The Hunger Games, by Suzanne Collins

I’ve had a copy of Suzanne Collins’s novel The Hunger Games since September, but there are two reasons I’m just reviewing it now: one, I’m still recovering from the massive let-down that was the final book in Collins’s otherwise-excellent Underland Chronicles, and two, I wasn’t exactly leaping to read a book as unmistakably grim-looking as this one. It would probably still be languishing in my “to be read” pile, but Nathan eventually picked it up, and watching him charge right though it convinced me to give it a long-overdue shot.

Collins’s book, the first in a new trilogy, introduces us to a post-apocalyptic world where a totalitarian government requires each of its territories to send them a yearly tribute: two children to participate in the Hunger Games, a televised fight to the death. When her younger sister is selected, sixteen-year-old Katniss Everdeen offers to take her place. Katniss hopes that her hunting and trapping skills, along with the unorthodox alliance she makes with her teammate, will be enough to keep her alive—and while she’s not excited about the “kill” part of “kill or be killed”, she’s determined to do whatever it takes to win.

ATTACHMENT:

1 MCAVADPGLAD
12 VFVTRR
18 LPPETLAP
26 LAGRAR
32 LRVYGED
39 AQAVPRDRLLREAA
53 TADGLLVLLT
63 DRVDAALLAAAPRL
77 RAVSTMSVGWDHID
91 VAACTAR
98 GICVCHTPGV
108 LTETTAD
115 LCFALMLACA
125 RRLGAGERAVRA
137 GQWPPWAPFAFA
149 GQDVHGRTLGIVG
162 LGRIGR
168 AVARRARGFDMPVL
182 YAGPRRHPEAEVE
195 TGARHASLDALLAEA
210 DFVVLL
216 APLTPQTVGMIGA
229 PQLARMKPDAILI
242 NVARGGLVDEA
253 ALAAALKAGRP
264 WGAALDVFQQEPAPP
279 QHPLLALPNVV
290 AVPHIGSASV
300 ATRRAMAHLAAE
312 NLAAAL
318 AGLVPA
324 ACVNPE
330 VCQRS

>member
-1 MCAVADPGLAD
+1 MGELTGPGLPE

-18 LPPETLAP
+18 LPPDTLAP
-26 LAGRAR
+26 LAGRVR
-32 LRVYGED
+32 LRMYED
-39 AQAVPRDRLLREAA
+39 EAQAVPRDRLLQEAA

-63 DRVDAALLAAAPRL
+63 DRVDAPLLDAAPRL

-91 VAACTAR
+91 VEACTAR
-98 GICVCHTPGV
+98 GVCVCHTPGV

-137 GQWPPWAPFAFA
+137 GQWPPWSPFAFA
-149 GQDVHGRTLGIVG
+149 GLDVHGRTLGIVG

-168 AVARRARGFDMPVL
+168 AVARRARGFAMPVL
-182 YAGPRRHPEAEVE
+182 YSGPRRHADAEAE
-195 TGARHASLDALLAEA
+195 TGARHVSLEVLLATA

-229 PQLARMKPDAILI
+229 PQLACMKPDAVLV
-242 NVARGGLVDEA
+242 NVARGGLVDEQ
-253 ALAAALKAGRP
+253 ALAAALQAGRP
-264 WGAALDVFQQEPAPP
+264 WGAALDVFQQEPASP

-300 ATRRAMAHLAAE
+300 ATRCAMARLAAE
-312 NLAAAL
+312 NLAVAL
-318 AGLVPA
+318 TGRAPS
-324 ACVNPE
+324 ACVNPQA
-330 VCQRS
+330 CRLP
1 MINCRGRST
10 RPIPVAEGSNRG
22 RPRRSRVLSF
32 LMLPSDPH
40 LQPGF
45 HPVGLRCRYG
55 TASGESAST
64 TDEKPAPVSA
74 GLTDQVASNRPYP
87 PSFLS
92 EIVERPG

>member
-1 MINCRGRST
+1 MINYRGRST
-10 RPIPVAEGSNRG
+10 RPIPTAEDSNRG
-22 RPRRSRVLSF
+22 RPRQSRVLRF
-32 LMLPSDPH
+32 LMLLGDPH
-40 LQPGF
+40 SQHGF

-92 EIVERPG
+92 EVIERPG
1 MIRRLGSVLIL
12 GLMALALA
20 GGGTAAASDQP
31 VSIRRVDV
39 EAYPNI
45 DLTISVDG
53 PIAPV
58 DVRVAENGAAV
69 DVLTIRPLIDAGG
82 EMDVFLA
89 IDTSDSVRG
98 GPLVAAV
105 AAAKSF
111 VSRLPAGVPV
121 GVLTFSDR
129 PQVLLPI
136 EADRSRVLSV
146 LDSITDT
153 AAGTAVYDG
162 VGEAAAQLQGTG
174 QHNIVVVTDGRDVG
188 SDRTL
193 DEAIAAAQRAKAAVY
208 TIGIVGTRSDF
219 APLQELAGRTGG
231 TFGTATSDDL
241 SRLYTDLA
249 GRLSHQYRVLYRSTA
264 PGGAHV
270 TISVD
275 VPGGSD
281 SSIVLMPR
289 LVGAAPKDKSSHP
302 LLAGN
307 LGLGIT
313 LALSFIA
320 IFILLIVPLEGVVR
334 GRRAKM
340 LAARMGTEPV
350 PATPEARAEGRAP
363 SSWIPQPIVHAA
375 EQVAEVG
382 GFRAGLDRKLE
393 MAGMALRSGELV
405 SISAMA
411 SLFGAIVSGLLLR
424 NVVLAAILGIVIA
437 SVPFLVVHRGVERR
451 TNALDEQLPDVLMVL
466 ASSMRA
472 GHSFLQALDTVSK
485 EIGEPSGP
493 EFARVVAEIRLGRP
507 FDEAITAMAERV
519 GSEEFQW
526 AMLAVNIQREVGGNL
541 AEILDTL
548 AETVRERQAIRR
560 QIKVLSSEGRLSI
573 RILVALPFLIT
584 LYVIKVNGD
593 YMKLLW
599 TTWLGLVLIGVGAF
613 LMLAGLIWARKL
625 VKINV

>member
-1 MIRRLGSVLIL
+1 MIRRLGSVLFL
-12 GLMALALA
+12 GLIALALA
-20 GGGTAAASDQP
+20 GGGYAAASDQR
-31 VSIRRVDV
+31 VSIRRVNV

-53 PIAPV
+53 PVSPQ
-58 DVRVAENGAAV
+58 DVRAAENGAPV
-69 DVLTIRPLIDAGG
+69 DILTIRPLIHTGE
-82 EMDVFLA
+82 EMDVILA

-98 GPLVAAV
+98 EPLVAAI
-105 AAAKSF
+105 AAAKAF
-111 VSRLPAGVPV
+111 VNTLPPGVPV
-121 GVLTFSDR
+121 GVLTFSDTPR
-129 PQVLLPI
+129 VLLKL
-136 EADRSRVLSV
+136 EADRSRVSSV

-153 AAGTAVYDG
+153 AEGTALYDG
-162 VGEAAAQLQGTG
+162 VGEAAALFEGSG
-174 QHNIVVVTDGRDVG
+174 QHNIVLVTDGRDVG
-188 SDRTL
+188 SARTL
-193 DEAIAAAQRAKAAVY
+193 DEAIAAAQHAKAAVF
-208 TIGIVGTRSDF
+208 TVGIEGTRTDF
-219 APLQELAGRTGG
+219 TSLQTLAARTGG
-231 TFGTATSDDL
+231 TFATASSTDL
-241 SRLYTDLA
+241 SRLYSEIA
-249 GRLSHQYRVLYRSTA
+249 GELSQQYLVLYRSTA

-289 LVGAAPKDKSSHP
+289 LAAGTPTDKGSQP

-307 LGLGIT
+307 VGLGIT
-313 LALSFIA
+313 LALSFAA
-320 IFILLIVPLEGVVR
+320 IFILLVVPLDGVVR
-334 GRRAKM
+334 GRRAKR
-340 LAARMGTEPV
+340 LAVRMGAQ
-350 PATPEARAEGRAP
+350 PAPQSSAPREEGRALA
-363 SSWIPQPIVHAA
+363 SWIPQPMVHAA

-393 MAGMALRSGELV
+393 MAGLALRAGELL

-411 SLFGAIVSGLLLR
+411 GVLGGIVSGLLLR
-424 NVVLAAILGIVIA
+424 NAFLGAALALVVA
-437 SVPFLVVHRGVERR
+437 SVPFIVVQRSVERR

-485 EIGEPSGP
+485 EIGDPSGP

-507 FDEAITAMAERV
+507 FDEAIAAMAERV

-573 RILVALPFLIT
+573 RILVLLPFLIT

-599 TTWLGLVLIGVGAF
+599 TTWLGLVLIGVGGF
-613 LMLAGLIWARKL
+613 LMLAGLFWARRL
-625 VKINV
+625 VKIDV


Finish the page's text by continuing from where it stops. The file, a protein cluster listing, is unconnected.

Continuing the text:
If I had never read another book by Collins, I expect I would have recommended The Hunger Games without reservation*. It is outstanding—dramatic and action-packed, emotionally riveting, topical without being preachy. Collins illustrates her characters with a deft hand, and allows her heroine’s intense desire to survive to speak for itself, rather than falling back on a lot of long-winded exposition about the horrors of her post-apocalyptic world. There are a few minor missteps (I was underwhelmed by a fresh horror introduced late in the book. It was plenty gross, but I was too emotionally exhausted by the rest of the story to care), but 99% of this novel is straight-up awesome.

However, I have read another book by Collins—Gregor and the Code of Claw, the book that I’d nominate as 2007’s biggest disappointment. Gregor and the Code of Claw simply petered out, ending the once-excellent Underland Chronicles with more of a whimper than a bang and permanently damaging my trust. The Hunger Games might be amazing, but I’ll never open a Collins book with uncritical excitement again.

*Well, for older teens. This is not a story for the young’uns.
Posted by: Julia, Last edit by: Julianka


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